I’ll not drink to thatPosted 24 October 2011 by Bob Chapman
Initiative Measure 1183 seeks to turn liquor sales in Washington State over to the private market. It is the second time in two years we have voted on this.
The pro-initiative side is corporate-financed. Actually, Costco is financing this initiative fight with over $20 million. Almost $9 million came in the last half of October, telling me that things are not going too well in their quest to sell liquor from their big box stores.
This is Costco’s second try at this. Uncertain wording may doom this initiative to failure, like uncertain wording in the Costco initiative in 2010. (In 2010, there was also a competing initiative trying to privatize liquor sales, but in a different way. Both initiatives then left open questions.)
I am for social freedom as much as possible—while recognizing the need for responsibility in such freedom. I do not have problems buying liquor in Washington State. Having also lived in Missouri and South Dakota, I have experienced varying levels of control and locations to buy liquor. There really is not an advantage to be able to pick up liquor when buying groceries. Purchasing a 1.5-liter jug of scotch and rum is not a weekly experience for most people.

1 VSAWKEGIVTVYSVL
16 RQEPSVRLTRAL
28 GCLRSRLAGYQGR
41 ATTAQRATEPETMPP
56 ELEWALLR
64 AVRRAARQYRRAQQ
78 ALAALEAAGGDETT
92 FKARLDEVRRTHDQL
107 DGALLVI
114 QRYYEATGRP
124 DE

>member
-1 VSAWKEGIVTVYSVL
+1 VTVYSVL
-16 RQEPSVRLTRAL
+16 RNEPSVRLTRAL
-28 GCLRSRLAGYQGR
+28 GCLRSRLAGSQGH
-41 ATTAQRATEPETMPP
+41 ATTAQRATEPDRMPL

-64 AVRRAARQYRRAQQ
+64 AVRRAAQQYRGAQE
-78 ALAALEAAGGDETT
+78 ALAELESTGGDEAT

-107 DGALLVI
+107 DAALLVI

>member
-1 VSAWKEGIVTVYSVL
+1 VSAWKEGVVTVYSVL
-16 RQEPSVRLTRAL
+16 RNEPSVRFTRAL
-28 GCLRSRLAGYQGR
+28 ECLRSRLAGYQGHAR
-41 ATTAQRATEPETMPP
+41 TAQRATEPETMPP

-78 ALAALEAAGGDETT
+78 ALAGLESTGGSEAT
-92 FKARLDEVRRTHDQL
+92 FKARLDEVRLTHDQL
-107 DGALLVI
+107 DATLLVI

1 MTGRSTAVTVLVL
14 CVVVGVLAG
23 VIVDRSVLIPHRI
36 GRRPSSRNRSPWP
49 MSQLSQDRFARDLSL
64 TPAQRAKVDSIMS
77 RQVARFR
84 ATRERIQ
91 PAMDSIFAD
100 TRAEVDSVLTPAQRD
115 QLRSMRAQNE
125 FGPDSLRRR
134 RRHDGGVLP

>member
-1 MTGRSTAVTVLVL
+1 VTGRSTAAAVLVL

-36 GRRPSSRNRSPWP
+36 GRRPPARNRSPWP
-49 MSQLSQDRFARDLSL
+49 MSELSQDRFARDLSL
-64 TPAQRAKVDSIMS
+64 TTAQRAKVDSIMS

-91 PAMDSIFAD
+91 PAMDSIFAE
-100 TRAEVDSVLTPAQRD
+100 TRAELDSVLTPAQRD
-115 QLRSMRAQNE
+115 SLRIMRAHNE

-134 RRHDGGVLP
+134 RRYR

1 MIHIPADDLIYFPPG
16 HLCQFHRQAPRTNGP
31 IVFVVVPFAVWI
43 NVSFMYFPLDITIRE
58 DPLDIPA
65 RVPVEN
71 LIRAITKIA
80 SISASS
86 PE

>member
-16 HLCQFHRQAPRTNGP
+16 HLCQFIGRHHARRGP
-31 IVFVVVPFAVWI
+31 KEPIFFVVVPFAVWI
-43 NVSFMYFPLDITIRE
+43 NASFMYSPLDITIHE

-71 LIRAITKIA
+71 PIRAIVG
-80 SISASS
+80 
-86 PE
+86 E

The difference for alcohol sales from other types of sales needs to be taken into account. No one drinking a six-pack of soda pop and driving is likely to hurt me when I am driving, unless that same person is racing to find a toilet somewhere. Approaching the matter of alcohol sales with eyes wide open is appropriate.
Initiative 1183 has several problems from my point of view without giving any advantages.
The initiative gives certain big box retailers like Costco an extra advantage, more than volume purchasing advantages, to undercut smaller stores. The smaller stores would need to go through distributors. The big box retailers could go straight to the manufacturers. It is very self-serving on the part of Costco to finance this initiative campaign so that grocery stores would never be able to compete on price with Costco.
Washington State already has some of the highest liquor taxes in the United States. (The price we pay from taxes is why some people think the current state-run system is inefficient.) The initiative imposes a new 27% tax on top of the current taxes. Do not expect to see any price breaks for liquor sold in grocery stores if this passes.
Compliance with laws involving sales to minors within Washington State is among the highest in the country. From the experience of Montgomery County, Maryland, taking over liquor sales in the county mirrored the success in compliance found in Washington State. Why should Washington State residents give up a system that works?
People from California would like to make liquor sales in Washington State more like liquor sales in California. Since when has doing things the same way as California been shown to be an advantage? Since when has saying you want to do things the way you did them in California ever convinced a Washington State resident to do anything but say, “Don’t Califonicate yourself.”
It goes for alcohol, too.